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The Ultimate Guide to Feeling Seen


In the hustle and bustle of everyday life, it's easy to overlook the importance of recognizing our own value and worth. This week, I want to remind you that you deserve to be seen, acknowledged, and celebrated for the incredible person you are.

At "Je Mérite, I Deserve," I understand the significance of self-acceptance and self-love. I believe that you are unique and deserving of recognition for your strengths, your struggles, and your journey.


This week's affirmation is…

I Deserve To Be Seen

Je Mérite D'être Vu


Whether you're navigating the ups and downs of life, pursuing your passions, or simply finding joy in the little moments, I want you to know that you are worthy, you are enough, and you deserve to be seen.

So take a moment this week to honor yourself. Reflect on your accomplishments, your dreams, and the qualities that make you who you are. Embrace your uniqueness and let your light shine bright.


*All photos are links to more information. The link is an affiliate link

Let's start this week with a blog post... feeling that we deserve to be seen comes with an overwhelming amount of fear. Here are some ways to overcome it...

Overcoming the Fear of Being Seen

What I remind myself every day: it’s all learnable. You can learn to embrace your true self and connect more deeply with those around you and with what you’re passionate about. Remember, it's okay to feel scared or uncomfortable, but the rewards of being seen are worth it.

One thing the quarantine did bring about were amazing podcasts full of some of the most amazing conversations

Being Seen

An in-depth exploration of culture’s role in resolving the tension between how we are seen and how we see ourselves. Seasons 1 and 2 focus on the gay and queer Black male experience, Season 3, brings conversations centered around the experiences of Black women and femmes.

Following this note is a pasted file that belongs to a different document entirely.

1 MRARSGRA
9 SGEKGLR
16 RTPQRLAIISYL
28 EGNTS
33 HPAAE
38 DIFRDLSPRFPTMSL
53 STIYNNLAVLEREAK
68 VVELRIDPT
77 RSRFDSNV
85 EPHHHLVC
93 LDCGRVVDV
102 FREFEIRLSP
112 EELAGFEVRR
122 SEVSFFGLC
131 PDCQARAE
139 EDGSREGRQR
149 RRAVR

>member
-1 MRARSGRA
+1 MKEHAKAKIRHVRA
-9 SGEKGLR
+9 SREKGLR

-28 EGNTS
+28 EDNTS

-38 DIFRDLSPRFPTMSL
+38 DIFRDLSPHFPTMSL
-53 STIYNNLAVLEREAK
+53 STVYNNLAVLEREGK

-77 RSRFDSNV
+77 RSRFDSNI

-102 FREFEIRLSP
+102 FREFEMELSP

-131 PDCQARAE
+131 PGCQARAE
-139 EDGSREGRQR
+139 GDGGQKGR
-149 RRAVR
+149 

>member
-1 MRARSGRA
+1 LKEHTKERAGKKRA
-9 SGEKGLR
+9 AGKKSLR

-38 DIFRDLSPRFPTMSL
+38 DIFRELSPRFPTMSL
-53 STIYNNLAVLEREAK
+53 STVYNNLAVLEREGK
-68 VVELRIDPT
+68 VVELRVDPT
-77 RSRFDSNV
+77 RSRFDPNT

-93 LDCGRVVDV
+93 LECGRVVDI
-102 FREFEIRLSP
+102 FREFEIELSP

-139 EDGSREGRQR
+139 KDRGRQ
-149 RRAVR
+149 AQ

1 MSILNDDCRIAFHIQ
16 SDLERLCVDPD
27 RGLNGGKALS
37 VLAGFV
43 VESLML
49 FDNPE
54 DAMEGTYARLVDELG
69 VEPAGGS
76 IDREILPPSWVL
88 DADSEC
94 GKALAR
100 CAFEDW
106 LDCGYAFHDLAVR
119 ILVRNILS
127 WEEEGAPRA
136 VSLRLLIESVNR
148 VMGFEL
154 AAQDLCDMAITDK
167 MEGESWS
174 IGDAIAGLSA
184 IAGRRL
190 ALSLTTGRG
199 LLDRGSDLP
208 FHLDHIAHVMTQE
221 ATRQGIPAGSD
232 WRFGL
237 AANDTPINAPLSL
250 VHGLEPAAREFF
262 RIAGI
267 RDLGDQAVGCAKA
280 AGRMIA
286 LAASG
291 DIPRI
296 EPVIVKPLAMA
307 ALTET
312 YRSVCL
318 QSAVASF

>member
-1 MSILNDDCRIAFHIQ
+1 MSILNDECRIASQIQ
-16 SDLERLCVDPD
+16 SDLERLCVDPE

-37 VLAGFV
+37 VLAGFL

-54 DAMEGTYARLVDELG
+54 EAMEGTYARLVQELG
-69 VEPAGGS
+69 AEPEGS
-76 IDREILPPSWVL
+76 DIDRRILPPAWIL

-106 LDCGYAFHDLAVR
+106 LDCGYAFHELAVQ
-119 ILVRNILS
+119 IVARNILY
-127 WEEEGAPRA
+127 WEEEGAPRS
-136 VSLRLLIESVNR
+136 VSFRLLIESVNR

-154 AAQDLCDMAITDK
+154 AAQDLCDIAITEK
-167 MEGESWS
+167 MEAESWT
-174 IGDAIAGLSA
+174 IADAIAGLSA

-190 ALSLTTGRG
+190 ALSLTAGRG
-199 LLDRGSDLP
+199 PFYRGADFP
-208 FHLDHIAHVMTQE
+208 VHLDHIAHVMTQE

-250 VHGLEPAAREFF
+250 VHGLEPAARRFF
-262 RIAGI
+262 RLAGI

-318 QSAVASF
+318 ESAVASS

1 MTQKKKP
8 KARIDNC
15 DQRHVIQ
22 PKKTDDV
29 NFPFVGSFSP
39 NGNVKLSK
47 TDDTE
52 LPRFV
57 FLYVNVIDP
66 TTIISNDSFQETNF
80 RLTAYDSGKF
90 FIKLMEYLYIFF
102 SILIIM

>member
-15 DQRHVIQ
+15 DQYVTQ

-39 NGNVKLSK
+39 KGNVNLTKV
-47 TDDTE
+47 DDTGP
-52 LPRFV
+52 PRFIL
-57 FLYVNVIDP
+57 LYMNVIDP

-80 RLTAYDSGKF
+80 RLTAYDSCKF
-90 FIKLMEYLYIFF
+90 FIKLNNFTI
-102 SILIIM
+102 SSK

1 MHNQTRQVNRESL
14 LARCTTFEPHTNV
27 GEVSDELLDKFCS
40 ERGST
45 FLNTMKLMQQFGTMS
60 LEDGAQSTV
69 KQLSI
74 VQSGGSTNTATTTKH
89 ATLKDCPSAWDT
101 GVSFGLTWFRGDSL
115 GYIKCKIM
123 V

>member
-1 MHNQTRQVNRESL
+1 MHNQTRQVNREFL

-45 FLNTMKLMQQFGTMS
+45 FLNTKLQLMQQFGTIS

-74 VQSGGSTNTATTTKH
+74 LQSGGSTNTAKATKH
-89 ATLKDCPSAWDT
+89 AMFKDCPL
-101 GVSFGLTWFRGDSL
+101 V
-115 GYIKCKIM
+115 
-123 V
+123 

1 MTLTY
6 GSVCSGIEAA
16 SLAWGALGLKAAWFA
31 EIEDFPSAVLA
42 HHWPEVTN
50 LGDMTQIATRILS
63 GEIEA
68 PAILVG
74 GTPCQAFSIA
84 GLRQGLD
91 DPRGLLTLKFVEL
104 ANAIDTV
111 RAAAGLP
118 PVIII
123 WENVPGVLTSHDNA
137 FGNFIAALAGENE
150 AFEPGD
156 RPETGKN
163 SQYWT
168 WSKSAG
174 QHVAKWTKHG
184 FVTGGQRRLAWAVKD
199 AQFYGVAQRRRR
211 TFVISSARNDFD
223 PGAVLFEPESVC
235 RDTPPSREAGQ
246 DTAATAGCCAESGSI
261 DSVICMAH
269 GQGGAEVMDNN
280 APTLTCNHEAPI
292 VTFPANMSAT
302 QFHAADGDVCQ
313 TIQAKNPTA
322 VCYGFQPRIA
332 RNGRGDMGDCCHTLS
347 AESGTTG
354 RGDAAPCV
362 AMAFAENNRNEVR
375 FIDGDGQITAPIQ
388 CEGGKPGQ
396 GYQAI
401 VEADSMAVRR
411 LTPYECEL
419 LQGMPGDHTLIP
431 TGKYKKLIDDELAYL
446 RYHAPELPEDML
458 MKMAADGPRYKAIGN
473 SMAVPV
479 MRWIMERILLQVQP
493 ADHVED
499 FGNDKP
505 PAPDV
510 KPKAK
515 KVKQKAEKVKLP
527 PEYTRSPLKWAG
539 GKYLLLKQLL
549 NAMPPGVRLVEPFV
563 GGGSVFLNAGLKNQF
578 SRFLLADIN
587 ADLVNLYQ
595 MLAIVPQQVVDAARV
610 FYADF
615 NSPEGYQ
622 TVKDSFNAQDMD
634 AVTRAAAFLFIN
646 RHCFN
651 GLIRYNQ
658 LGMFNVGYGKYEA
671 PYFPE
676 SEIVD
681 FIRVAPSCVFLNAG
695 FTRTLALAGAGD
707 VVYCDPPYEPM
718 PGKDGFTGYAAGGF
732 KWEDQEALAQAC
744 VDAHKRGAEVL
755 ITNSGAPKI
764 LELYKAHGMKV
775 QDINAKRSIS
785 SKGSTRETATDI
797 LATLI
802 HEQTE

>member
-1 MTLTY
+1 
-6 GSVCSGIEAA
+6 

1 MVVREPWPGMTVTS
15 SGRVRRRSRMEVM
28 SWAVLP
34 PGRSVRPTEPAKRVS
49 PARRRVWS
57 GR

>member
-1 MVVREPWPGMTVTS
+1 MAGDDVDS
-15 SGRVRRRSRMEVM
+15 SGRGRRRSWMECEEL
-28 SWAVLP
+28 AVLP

Next, a blog post that really inspired me

The Healing Power of Seeing and Being Seen

Advice on one way to feel more connected to other humans and nurture relationships so your people feel more loved and so that you, in turn, feel more love and connection.

Next, a book that has been praised as "eloquence and activism"

Being Seen: One Deafblind Woman's Fight to End Ableism

by Elsa Sjunneson

As a Deafblind woman with partial vision in one eye and bilateral hearing aids, Elsa Sjunneson lives at the crossroads of blindness and sight, hearing and deafness--much to the confusion of the world around her. While she cannot see well enough to operate without a guide dog or cane, she cans ee enough to know when someone is reacting to the visible signs of her blindness and can hear when they're whispering behind her back. And she certainly knows how wrong our one-size-fits-all definitions of disability can be.

As a media studies professor, she's also seen the full range of blind and deaf portrayals on film, and here she deconstructs their impact, following common tropes through horror, romance, and everything in between. Part memoir, part cultural criticism, part history of the Deafblind experience, Being Seen explores how our cultural concept of disability is more myth than fact, and the damage it does to us all.

Lastly, an inspiring film.

As a young girl I was taught children were to be seen and not heard, but it was an impossible ask of me.

Then I learned of Shirley Chisholm, and realized I wasn't alone in this struggle and that embracing boldness was actually a good thing

Unbought and Unbossed was her campaign slogan

What an icon!


"We must not be docile, we must not be resigned, nor must we be inwardly bitter. We must see ourselves in an entirely new perspective and we cannot sit in our homes waiting for someone to reach out and do things for us. Every tomorrow has two handles; we can take hold of the handle of anxiety, or the handle of faith. And the first battle is won, my brothers and sisters, when we fight for belief in ourselves, and find that it has come to us while we are still battling. We must not allow petty things to color our lives and stimulate them into vast proportions of evil. To dwell on every slight and clutch it close to our breast and nourish it will corrode our thinking. We're on the move now, and as Frederick Dougless said, "Power concedes nothing without a struggle." It never has, and it never will." - Shirley Chisholm


Understand this if you understand nothing: it is a powerful thing to be seen

Akwaeke Emezi


as always, affirmations from previous weeks are available here


you'll be hearing more from me soon. Promise.


tamara charese

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